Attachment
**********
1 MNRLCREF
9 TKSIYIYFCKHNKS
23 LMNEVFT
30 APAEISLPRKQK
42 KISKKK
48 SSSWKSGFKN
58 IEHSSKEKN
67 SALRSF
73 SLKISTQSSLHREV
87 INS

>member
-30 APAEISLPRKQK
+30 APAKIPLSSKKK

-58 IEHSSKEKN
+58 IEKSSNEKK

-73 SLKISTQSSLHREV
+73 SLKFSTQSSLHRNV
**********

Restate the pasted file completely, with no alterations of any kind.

1 MNRLCREF
9 TKSIYIYFCKHNKS
23 LMNEVFT
30 APAEISLPRKQK
42 KISKKK
48 SSSWKSGFKN
58 IEHSSKEKN
67 SALRSF
73 SLKISTQSSLHREV
87 INS

>member
-30 APAEISLPRKQK
+30 APAKIPLSSKKK

-58 IEHSSKEKN
+58 IEKSSNEKK

-73 SLKISTQSSLHREV
+73 SLKFSTQSSLHRNV